Instructor, School of the Environment
Many students entering college have not yet fully developed their learning skills, nor gained the confidence to self-direct that learning, and propose novel ideas and solutions. Students at this stage in their education are also in a time of transition and are particularly susceptible to influences that will shape the mindset that will guide the type of learner they become, the skills that they acquire, and the experiences that they have during their time at the University and beyond. LIFT provides the evidence as well as ideas for approaches to enhance student self-confidence, sense of belonging, and provide a structured process to transform and/or enhance each student’s approach to growth, learning, and problem solving. I am very excited to be a LIFT Trainer and look forward to building a larger collaborative community of student-centered teachers!
Instructor, School of Politics, Philosophy, and Public Affairs
My name is Katie Banks, and I stand for community building, creating, and seeking wisdom. To me, wisdom encapsulates both knowledge and understanding, and when my values are aligned, I’m able to help co-create and shape the communities I belong to through promoting knowledge and understanding. I am passionate about helping those who are underrepresented—either in higher education or in our larger sociopolitical systems—to find voice and identity and, ultimately, to become empowered. My teaching, research, and service are extensions of these values: I teach classes in global leadership, good-enough activism, and civic engagement; I advise the campus’ GSA organization (Queers and Allies), supervise the GSA Internship, and serve on the President’s Commission for Gender Identity/Expression and Sexual Orientation (GIESO) and the Vice President’s Working Group on Executive Policy 15; and I research global health policies and politics in international development. I’m part of the CTLL TCI’s LIFT program because I believe that the best pedagogical practices approach more than just course content; we must use more varied strategies to promote student academic, professional, and personal success—inside and outside of the classroom.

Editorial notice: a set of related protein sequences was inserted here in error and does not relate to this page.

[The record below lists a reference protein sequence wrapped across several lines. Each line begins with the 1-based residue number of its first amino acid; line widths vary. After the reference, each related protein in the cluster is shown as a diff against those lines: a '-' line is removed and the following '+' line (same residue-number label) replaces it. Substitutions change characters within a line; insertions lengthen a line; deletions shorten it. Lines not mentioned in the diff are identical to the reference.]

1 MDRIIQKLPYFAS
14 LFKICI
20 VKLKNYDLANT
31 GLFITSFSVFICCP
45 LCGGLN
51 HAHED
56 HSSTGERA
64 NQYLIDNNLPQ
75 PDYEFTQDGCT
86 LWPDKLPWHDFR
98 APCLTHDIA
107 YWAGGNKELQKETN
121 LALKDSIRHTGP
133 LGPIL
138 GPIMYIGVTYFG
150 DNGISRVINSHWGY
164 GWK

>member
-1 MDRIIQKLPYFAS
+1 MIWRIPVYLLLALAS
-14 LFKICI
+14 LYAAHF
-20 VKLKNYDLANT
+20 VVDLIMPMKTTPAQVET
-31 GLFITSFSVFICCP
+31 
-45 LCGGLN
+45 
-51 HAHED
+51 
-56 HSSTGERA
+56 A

As a teacher, I strive to engage, challenge, and spark intellectual curiosity in my students. In a perfect world, I would accomplish those goals within each course, class session, and assignment. But the reality is that teaching, good teaching, is hard. Maybe that’s why I’m passionate about it, because I like the challenge and complexity of the problem. I enjoy analyzing my classes for areas of improvement, scrutinizing my grading and course policies, developing new projects, and evaluating my own performance. But, like anyone else, I get stuck. After participating in the LIFT program as a faculty fellow, I was re-energized with fresh ideas to incorporate into my most difficult courses. Now, as a LIFT trainer, I am thrilled to be able to work with other faculty who want to positively impact their students through empirically supported interventions. I love the collaborative nature of the LIFT program and am happy to share my experiences and resources with anyone interested.
My interest in student success developed out of my experiences teaching first year courses at WSU. I was struck by the pivotal role student motivation and mindset play in successful completion of those courses and intrigued by the evidence suggesting even brief interventions can impact these factors. After participating in the LIFT program as a Faculty Fellow, I implemented some brief interventions in my classroom. Both students and I viewed these activities as engaging, relevant, and effective in fostering a sense of belonging and encouraging resilience and “grit.” Based on these positive experiences, I was enthusiastic about the opportunity to become a LIFT trainer and help promote these techniques to the wider WSU community, especially at the Vancouver campus.